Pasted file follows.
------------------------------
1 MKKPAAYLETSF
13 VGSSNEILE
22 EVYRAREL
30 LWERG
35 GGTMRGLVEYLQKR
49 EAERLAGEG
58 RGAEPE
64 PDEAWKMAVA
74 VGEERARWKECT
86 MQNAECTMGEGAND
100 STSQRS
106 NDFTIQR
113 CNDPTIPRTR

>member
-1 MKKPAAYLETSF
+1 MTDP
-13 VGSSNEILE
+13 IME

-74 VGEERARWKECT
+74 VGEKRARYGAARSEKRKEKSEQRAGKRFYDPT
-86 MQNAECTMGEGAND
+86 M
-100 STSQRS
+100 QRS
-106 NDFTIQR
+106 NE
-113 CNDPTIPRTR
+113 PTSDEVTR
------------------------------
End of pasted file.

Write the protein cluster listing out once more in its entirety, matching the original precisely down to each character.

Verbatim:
1 MKKPAAYLETSF
13 VGSSNEILE
22 EVYRAREL
30 LWERG
35 GGTMRGLVEYLQKR
49 EAERLAGEG
58 RGAEPE
64 PDEAWKMAVA
74 VGEERARWKECT
86 MQNAECTMGEGAND
100 STSQRS
106 NDFTIQR
113 CNDPTIPRTR

>member
-1 MKKPAAYLETSF
+1 MTDP
-13 VGSSNEILE
+13 IME

-74 VGEERARWKECT
+74 VGEKRARYGAARSEKRKEKSEQRAGKRFYDPT
-86 MQNAECTMGEGAND
+86 M
-100 STSQRS
+100 QRS
-106 NDFTIQR
+106 NE
-113 CNDPTIPRTR
+113 PTSDEVTR